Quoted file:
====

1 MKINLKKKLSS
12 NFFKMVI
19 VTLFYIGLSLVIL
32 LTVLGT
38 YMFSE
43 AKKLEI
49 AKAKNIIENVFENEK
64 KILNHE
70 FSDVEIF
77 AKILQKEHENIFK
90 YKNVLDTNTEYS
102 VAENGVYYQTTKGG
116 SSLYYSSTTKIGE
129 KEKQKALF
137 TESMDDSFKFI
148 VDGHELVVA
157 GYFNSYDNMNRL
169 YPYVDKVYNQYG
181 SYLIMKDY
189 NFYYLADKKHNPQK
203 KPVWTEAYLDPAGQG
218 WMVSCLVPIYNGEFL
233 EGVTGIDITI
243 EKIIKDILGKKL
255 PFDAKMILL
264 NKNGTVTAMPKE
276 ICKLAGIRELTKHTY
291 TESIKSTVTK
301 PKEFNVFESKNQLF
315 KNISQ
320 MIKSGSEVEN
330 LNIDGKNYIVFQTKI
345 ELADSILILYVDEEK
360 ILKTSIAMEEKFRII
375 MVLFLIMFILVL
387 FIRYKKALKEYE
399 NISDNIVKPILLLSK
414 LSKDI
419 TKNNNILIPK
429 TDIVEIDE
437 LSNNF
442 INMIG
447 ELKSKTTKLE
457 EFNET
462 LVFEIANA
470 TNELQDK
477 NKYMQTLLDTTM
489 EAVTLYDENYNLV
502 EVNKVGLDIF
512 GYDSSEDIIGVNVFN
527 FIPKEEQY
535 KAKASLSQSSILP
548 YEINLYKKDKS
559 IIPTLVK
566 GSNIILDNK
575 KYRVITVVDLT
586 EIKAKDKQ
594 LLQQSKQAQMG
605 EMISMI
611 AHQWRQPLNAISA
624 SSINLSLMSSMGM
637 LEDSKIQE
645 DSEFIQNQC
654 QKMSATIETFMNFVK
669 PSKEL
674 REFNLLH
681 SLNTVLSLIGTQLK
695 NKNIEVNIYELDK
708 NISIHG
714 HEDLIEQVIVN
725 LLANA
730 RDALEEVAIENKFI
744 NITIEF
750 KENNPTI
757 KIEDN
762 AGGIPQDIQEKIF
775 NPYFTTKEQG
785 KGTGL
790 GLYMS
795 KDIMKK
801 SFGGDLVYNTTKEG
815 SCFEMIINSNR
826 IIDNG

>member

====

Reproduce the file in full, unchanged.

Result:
1 MKINLKKKLSS
12 NFFKMVI
19 VTLFYIGLSLVIL
32 LTVLGT
38 YMFSE
43 AKKLEI
49 AKAKNIIENVFENEK
64 KILNHE
70 FSDVEIF
77 AKILQKEHENIFK
90 YKNVLDTNTEYS
102 VAENGVYYQTTKGG
116 SSLYYSSTTKIGE
129 KEKQKALF
137 TESMDDSFKFI
148 VDGHELVVA
157 GYFNSYDNMNRL
169 YPYVDKVYNQYG
181 SYLIMKDY
189 NFYYLADKKHNPQK
203 KPVWTEAYLDPAGQG
218 WMVSCLVPIYNGEFL
233 EGVTGIDITI
243 EKIIKDILGKKL
255 PFDAKMILL
264 NKNGTVTAMPKE
276 ICKLAGIRELTKHTY
291 TESIKSTVTK
301 PKEFNVFESKNQLF
315 KNISQ
320 MIKSGSEVEN
330 LNIDGKNYIVFQTKI
345 ELADSILILYVDEEK
360 ILKTSIAMEEKFRII
375 MVLFLIMFILVL
387 FIRYKKALKEYE
399 NISDNIVKPILLLSK
414 LSKDI
419 TKNNNILIPK
429 TDIVEIDE
437 LSNNF
442 INMIG
447 ELKSKTTKLE
457 EFNET
462 LVFEIANA
470 TNELQDK
477 NKYMQTLLDTTM
489 EAVTLYDENYNLV
502 EVNKVGLDIF
512 GYDSSEDIIGVNVFN
527 FIPKEEQY
535 KAKASLSQSSILP
548 YEINLYKKDKS
559 IIPTLVK
566 GSNIILDNK
575 KYRVITVVDLT
586 EIKAKDKQ
594 LLQQSKQAQMG
605 EMISMI
611 AHQWRQPLNAISA
624 SSINLSLMSSMGM
637 LEDSKIQE
645 DSEFIQNQC
654 QKMSATIETFMNFVK
669 PSKEL
674 REFNLLH
681 SLNTVLSLIGTQLK
695 NKNIEVNIYELDK
708 NISIHG
714 HEDLIEQVIVN
725 LLANA
730 RDALEEVAIENKFI
744 NITIEF
750 KENNPTI
757 KIEDN
762 AGGIPQDIQEKIF
775 NPYFTTKEQG
785 KGTGL
790 GLYMS
795 KDIMKK
801 SFGGDLVYNTTKEG
815 SCFEMIINSNR
826 IIDNG

>member